Me And . . . it wasn't just the News of the World. It was , you know - the Mail?
Him Oh absolutely, yeah. When I went freelance in 2004 the biggest payers - you'd have thought it would be the NoW, but actually it was the Daily Mail. If I take a good picture, the first person I go to is - such as in your case - the Mail on Sunday. Did you see that story? The picture of you, breaking down . . . I ought to thank you for that. I got £3,000. Whooo!
Me But would they [the Mail] buy a phone-hacked story?
Him For about four or five years they've absolutely been cleaner than clean. And before that they weren't. They were as dirty as anyone . . . They had the most money.
Me So everyone knew? I mean, would Rebekah Wade have known all this stuff was going on?
Him Good question. You're not taping, are you?
Me [slightly shrill voice] No.
Him Well, yeah. Clearly she . . . took over the job of [a journalist] who had a scanner who was trying to sell it to members of his own department. But it wasn't a big crime. [NB: Rebekah Brooks has always denied any knowledge of phone-hacking. The current police investigation is into events that took place after her editorship of the News of the World.]
It started off as fun - you know, it wasn't against the law, so why wouldn't you? And it was only because the MPs who were fiddling their expenses and being generally corrupt kept getting caught so much they changed the law in 2001 to make it illegal to buy and sell a digital scanner. So all we were left with was - you know - finding a blag to get your mobile [records] out of someone at Vodafone. Or, when someone's got it, other people swap things for it.
Me So they all knew? Wade probably knew all about it all?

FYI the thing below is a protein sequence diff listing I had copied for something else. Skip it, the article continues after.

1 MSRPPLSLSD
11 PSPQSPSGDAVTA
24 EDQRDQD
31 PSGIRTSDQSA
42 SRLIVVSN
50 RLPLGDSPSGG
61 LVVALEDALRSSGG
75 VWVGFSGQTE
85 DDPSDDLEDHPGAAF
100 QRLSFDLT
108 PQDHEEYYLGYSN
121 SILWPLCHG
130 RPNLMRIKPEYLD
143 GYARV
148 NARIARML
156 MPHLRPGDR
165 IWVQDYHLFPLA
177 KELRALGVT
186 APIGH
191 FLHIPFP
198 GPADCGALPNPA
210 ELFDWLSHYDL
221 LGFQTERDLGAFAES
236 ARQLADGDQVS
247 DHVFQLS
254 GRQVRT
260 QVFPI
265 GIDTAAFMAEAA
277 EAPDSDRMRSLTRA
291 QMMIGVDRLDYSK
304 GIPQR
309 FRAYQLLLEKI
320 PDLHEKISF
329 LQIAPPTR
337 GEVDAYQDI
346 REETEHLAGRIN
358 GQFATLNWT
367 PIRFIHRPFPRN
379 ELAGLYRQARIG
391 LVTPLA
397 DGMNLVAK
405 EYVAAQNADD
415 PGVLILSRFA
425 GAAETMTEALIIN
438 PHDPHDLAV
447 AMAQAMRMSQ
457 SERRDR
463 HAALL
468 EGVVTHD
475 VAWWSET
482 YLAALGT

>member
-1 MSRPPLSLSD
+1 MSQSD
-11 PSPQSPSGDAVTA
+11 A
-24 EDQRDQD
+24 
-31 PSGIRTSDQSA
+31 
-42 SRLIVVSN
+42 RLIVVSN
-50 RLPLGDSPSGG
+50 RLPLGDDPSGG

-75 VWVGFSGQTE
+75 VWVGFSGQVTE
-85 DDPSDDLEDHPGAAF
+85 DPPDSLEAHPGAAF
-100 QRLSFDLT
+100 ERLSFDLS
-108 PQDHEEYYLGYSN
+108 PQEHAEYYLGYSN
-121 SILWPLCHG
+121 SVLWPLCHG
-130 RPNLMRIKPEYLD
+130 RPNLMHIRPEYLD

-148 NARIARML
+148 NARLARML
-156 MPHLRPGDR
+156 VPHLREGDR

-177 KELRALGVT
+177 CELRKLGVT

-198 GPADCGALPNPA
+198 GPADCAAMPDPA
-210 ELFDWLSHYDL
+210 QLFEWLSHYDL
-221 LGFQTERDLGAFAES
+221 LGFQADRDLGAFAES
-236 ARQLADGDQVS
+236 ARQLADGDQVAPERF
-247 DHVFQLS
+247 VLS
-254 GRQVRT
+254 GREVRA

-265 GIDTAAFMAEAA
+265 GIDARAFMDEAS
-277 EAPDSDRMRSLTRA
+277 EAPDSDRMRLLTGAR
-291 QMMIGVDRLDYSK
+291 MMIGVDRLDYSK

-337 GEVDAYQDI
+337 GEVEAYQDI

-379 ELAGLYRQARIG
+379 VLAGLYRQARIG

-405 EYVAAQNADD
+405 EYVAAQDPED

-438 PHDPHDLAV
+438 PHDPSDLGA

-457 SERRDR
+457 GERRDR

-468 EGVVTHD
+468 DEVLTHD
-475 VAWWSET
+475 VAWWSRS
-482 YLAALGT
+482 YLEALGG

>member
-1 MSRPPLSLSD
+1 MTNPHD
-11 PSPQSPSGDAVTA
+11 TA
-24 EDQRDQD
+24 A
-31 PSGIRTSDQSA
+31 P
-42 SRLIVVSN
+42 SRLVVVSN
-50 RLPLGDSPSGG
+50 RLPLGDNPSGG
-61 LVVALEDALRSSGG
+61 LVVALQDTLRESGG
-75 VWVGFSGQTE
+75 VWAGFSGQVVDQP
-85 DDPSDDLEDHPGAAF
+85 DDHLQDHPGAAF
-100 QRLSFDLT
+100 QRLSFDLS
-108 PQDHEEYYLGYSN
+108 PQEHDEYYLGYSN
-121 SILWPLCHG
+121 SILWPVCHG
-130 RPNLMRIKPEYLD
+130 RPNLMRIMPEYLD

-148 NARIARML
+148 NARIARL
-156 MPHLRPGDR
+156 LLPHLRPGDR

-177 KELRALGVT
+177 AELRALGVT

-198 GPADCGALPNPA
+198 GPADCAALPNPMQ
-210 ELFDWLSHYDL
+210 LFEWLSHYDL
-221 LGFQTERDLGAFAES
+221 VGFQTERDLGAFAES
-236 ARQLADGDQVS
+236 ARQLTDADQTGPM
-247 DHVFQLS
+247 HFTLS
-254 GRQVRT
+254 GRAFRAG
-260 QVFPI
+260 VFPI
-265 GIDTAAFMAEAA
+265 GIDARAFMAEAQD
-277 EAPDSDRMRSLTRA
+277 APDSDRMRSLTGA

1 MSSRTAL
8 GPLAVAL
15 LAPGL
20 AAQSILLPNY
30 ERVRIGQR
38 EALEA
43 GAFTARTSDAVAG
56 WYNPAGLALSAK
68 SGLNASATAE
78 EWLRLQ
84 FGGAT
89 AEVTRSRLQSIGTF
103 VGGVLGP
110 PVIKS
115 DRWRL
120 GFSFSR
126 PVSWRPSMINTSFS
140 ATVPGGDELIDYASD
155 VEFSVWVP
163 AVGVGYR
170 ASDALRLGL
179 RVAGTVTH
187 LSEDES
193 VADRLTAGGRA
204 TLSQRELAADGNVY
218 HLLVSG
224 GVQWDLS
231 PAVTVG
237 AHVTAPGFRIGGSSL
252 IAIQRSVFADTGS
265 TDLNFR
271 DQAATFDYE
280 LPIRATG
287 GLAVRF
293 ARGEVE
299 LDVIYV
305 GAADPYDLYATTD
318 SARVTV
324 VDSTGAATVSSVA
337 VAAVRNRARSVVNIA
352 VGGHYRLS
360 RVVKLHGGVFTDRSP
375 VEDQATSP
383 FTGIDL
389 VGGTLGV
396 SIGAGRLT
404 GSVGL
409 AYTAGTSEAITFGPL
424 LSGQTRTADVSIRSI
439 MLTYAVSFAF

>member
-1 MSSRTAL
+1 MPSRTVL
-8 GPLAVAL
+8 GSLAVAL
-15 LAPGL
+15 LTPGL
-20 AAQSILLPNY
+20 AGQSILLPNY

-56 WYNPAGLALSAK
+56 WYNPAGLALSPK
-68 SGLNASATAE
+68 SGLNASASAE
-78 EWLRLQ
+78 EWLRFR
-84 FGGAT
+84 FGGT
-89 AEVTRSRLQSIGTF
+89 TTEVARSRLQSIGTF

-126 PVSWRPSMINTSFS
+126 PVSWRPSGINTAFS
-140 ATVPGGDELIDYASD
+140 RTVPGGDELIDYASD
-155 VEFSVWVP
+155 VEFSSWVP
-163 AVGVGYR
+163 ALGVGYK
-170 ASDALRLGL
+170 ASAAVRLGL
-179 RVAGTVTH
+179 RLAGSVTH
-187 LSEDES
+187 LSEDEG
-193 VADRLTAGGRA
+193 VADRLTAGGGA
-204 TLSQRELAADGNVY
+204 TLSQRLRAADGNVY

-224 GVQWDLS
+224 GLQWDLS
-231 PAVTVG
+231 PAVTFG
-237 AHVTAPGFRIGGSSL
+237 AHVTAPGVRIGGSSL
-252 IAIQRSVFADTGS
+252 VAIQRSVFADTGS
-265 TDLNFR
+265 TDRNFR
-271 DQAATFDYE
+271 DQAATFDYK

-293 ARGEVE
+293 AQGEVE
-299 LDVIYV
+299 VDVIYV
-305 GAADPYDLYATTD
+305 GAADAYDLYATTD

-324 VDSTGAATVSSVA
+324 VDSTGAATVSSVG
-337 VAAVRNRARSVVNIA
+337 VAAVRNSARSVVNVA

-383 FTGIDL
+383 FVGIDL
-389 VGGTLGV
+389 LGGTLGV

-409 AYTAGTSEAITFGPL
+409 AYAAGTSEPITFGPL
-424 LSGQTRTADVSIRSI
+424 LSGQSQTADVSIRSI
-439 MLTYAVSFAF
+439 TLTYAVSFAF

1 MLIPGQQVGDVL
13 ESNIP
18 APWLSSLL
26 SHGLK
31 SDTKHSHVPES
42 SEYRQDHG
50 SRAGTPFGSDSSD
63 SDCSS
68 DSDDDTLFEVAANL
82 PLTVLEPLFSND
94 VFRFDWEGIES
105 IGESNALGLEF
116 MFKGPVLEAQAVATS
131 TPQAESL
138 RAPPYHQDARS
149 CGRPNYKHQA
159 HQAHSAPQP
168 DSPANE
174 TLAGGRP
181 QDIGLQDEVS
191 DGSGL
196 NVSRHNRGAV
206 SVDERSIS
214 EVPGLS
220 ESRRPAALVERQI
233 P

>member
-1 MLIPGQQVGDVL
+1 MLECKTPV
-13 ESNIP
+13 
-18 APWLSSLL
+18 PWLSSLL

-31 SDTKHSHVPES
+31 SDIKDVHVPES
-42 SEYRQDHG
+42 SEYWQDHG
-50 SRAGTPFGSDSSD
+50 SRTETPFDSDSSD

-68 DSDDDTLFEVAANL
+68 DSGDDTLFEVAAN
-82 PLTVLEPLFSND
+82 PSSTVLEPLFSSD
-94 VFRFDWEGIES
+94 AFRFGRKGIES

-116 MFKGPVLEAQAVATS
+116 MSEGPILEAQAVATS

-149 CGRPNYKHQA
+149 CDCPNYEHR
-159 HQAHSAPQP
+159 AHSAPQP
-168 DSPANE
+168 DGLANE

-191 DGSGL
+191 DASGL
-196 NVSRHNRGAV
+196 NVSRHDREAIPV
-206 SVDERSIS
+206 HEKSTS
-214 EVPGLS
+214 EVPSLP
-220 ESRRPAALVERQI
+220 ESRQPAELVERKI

Him [...] Cameron must have known - that's the bigger scandal. He had to jump into bed with Murdoch as everyone had, starting with Thatcher in the Seventies . . . Tony Blair . . . [tape is hard to hear here] Maggie openly courted Murdoch, saying, you know, "Please support me." So when Cameron, when it came his turn to go to Murdoch via Rebekah Wade . . . Cameron went horse riding regularly with Rebekah. I know, because as well as doorstepping celebrities, I've also doorstepped my ex-boss by hiding in the bushes, waiting for her to come past with Cameron on a horse . . . before the election to show that - you know - Murdoch was backing Cameron.
Me What happened to that story?
Him The Guardian paid for me to do it and I stepped in it and missed them, basically. They'd gone past - not as good as having a picture.
Me Do you think Murdoch knew about phone-hacking?
Him Errr, possibly not. He's a funny bloke given that he owns the Sun and the Screws . . . quite puritanical. Sorry to talk about Divine Brown, but when that came out . . . Murdoch was furious: "What are you putting that on our front page for? You're bringing down the tone of our papers." [Indicating himself] That's what we do over here.
Me Well, it's also because it was his film I was about to come out in.
Him Oh. I see.
Me Yeah. It was a Fox film.
[A pause here while we chat to other customers, and then - ]
Him So anyway, let me finish my story.
Me Murdoch, yes . . .
Him So I was sent to do a feature on Moulin Rouge! at Cannes, which was a great send anyway. Basically my brief was to see who Nicole Kidman was shagging - what she was doing, poking through her bins and get some stuff on her. So Murdoch's paying her five million quid to big up the French and at the same time paying me £5.50 to fuck her up . . . So all hail the master. We're just pawns in his game. How perverse is that?
Me Wow. You reckon he never knew about it?
Him [pause] I don't even think he really worried himself too much about it.